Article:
On Site: Jewelry Artist Mart & HandmadeMN

MIY from the American Midwest

Two independent designer markets were held today in Minneapolis. The Walker Art Center hosted the Local Jewelry Artist Mart (shown below), and the first ever HandmadeMN Spring Market took place at at the VFW. I ran into a few familiar faces and Ponoko users and met with several new designers.

One of the new names is Danny Saathoff. His jewelry pieces are built from vintage objects and components, giving his work a strong steampunk aesthetic. The translucent bracelets in the lower left of the photo are fabricated in part with a CNC machine. Saathoff also creates mechanized art.

I also met Amy Mueller of Adorn Jewelry. Her speciality is “tiny framed wearables”. I can’t decide which I like more, her miniature plots of faux moss and stone or silver wire, bird nest pendants.

Jewelry Making For Beginners

Everything you need to know about jewelry making for beginners.

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Local jewelry design celeb Karin Jacobson was at the Jewelry Mart with a variety of rings, earrings, and necklaces. Below is a selection from her Lotus line. Check out her latest comic book styled catalogue.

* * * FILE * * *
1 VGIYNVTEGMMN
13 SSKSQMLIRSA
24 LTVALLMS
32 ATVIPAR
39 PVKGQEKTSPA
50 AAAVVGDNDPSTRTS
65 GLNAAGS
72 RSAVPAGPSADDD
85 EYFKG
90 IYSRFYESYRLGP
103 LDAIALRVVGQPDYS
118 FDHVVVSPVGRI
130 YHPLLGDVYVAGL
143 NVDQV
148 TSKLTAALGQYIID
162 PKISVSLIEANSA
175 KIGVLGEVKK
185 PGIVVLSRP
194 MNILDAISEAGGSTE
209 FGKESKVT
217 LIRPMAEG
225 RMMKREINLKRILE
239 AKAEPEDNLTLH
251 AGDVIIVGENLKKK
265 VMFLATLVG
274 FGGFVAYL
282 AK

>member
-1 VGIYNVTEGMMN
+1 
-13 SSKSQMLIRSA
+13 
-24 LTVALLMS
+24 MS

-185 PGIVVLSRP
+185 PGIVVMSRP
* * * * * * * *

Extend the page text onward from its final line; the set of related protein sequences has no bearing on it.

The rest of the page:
Tia Keobounpheng studied architecture and worked in product design before launching .silvercocoon. Her graphic accessories are available in acrylic, wood, and felt.

There was no lack of traffic in front of Lauren Nicole’s display for her label Infrared Studio. She presented an elegant palette of neutrals with pieces in stainless steel, pearls, and acrylic. She’s also been a Ponoko user since 2008; check out her showroom here.

After the Jewelry Artist Mart, I went to check out HandmadeMN. I chatted with illustrator Elizabeth Hurley who also does supercute textile collages.

Regan Saunders also works with fabric in making her pop-culture, silhouette pillows. She also makes paper goods and hair accessories.

Last but not least, I met home accessories designer and technophile Keith Moore of Pilot Design. Moore has an awesome collection of modern wall clocks. My favorite is a tie between the Honeycomb and the Addison Bamboo.

Most of the designers I spoke with today have been able to pursue their own design work full-time and others are building up to the jump. If you’ve ever wanted to make your own products, give Ponoko a try. And for those of you that plan to show at design and maker markets, be sure to check out Ponoko’s maker grants for discounts on cutting, materials, or shipping.

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